Immobile ship an eyesore

Monday September 04, 2017 Published in Letters to the Editor
The Tiare Taporo has moved no further than Avatiu wharf in more than a year. 17090137 The Tiare Taporo has moved no further than Avatiu wharf in more than a year. 17090137

Te akama! Shame on the directors of Pacific Schooners Ltd (PSL) for disgracing and degrading an iconic name, “Tiare Taporo”, on their rustbucket that has lain immobile for over a year in the Avatiu Harbour - ‘e vai tiraa’raa’ ua maira, ta tita, ta viivii ite ava manea i Avatiu: lying abandoned, making a mess, an eyesore in a modern Avatiu Harbour.


A successful $27 million dredging and upgrade by the Ports Authority of the harbour and surrounding area transformed this part of the Avarua waterfront into an eye-catching, efficient and orderly hub of activity where fishing boats and cruise ship passenger movements operate away from the busy main harbour. It’s where there are regular arrivals of container ships and other visiting boats, and international yachts come and go with ease.

However, in the middle of this picture-perfect Avatiu Harbour bobbed an intruder, taking up valuable berthage: The scuffed, broken-down, rusting and debt-riddled Tiare Taporo, abandoned by its owners Pacific Schooners Ltd, despised, I would think, by the Ports Authority and jeered at by the people.

This is a far cry from the much-loved Tiare Taporo I knew.

The name Tiare Taporo, a Tahitian term for Tiare tiporo (lime flower) was given to a two-masted schooner that plied Cook Islands waters and Tahiti in the 1940s and 50s carrying cargo and deck passengers.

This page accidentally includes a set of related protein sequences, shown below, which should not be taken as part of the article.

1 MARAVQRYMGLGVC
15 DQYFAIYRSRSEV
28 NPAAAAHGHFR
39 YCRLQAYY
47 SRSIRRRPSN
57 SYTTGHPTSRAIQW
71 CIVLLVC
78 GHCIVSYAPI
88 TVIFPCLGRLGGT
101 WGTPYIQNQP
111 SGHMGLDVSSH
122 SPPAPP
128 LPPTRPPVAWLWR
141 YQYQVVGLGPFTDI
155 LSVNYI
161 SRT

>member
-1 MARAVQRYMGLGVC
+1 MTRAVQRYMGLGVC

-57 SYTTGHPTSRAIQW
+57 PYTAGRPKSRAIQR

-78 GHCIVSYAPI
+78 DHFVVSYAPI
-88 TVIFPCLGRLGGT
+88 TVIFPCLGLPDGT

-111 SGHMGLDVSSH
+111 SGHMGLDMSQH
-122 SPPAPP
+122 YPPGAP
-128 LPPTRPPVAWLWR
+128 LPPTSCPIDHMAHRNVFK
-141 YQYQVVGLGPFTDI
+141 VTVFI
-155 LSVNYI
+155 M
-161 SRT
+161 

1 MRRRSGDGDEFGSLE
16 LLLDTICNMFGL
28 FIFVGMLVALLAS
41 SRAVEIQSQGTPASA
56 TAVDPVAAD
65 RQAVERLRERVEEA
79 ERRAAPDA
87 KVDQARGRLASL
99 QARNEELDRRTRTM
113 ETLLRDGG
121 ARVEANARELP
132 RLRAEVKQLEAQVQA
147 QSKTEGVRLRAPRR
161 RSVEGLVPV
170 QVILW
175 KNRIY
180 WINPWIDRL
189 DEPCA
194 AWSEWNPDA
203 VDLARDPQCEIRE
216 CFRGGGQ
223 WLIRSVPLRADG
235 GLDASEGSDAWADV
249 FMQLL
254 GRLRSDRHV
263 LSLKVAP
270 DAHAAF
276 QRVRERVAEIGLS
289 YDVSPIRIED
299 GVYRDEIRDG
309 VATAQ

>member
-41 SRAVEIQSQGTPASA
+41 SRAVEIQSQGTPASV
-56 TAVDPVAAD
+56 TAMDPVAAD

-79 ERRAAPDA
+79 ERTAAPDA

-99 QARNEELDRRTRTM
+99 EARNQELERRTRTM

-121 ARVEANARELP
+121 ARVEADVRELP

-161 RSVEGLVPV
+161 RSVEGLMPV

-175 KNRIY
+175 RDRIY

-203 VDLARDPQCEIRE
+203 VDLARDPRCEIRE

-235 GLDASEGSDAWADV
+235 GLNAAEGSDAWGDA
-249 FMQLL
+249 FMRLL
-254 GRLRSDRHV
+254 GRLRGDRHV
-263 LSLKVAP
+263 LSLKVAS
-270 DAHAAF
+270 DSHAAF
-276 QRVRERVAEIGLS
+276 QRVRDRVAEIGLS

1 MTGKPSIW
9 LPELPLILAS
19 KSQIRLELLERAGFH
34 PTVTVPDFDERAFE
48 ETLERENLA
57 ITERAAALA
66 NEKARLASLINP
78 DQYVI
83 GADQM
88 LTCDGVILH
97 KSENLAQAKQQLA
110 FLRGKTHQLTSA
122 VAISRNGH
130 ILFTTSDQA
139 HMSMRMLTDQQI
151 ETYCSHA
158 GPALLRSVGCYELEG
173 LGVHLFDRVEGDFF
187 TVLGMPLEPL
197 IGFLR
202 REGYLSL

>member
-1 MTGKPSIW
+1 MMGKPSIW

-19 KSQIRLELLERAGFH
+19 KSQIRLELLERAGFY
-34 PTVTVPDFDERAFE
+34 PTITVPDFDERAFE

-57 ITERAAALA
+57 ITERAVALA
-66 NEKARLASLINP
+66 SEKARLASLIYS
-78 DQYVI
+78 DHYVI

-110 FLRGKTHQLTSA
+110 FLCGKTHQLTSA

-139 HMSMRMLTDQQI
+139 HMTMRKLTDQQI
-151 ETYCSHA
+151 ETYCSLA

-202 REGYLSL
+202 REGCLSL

It was operated by the now defunct AB Donalds Ltd which had shops in all the islands including Tahiti.

It was captained by a very popular crusty old salt, American Andy Thompson. Tiare Taporo was the life-line to the northern and southern group of islands, maintaining a constant supply of goods from Rarotonga and returning with copra and tons of pearl shells, from Manihiki in particular.

The Tiare Taporo also transported selected able-bodied men from the Cook Islands to work in the guano fields (kokuana) of Makatea in the Tuamotu Archipelago in French Polynesia.

The return of the boys after their time with plenty of money meant a run on new bicycles, (no Hondas and Suzukis then) four-poster-beds (ro’i auri) and iron roofing to mark their sojourn in Makatea.

The words of this Tahitian song depicts the admiration they held for the Tiare Taporo:

Tiare Taporo te pahi

To o’e revaraa te moana

To o’e nehenehe, to o’e unauna

Mai te manu e ma’u e

I’a hi’o ra’a hia

Tiare Taporo, what a ship

As you glide across the ocean

Your beauty and gracefulness

Like a bird in motion

What a sight to behold

Please get rid of that junk in the Avatiu Harbour

            Dennis Tunui,



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